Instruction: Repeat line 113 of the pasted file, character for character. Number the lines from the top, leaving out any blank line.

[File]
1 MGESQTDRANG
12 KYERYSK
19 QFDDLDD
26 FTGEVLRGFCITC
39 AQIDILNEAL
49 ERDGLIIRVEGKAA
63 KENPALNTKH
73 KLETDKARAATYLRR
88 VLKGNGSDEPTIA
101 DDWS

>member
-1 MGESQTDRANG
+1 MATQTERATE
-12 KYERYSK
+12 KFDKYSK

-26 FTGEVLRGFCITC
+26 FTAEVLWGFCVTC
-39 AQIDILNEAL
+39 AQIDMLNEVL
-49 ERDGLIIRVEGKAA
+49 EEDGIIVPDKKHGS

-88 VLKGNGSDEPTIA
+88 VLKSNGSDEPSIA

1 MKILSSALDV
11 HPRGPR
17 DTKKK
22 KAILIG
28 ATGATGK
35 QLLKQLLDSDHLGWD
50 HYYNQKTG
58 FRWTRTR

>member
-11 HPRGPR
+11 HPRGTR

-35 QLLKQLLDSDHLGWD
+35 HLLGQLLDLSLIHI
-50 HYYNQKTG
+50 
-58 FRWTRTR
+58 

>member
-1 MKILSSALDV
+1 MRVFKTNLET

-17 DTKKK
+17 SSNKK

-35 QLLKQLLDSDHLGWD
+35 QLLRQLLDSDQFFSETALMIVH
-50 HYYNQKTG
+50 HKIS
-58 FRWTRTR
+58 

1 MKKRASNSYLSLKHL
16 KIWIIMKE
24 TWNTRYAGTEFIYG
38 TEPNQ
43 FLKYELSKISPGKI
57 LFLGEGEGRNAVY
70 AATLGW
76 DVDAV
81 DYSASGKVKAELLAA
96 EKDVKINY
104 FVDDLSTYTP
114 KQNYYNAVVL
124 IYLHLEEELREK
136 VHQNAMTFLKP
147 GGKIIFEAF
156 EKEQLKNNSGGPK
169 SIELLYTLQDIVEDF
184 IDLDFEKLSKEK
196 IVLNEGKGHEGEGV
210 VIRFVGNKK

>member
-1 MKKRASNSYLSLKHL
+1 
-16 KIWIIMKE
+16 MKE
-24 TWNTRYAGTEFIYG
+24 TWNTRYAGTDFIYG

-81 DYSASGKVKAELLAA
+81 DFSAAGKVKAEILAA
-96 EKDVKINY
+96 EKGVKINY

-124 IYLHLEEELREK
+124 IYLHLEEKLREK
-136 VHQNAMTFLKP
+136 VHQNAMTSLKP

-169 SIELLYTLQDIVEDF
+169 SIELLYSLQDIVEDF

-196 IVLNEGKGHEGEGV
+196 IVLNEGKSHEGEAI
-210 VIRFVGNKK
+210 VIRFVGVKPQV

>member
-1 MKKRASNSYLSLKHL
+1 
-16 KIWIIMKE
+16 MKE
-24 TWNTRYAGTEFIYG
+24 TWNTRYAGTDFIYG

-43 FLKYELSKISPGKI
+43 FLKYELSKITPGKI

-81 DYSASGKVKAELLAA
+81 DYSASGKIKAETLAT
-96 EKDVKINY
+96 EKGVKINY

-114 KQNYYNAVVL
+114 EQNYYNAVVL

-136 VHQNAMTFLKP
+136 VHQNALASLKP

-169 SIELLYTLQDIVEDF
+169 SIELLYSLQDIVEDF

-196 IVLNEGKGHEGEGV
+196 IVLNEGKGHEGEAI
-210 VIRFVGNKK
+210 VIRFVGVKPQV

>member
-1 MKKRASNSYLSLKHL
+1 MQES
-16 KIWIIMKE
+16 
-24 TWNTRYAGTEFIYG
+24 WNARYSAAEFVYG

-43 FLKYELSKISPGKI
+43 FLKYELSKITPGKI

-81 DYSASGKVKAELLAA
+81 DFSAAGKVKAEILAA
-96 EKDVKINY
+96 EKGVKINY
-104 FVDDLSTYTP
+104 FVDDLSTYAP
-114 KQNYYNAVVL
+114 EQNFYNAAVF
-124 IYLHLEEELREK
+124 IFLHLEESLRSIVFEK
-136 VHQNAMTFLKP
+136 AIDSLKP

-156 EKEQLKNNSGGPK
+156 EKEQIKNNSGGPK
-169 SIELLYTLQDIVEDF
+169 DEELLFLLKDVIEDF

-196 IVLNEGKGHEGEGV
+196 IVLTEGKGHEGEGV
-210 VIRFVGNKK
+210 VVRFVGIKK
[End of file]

+196 IVLNEGKGHEGEAI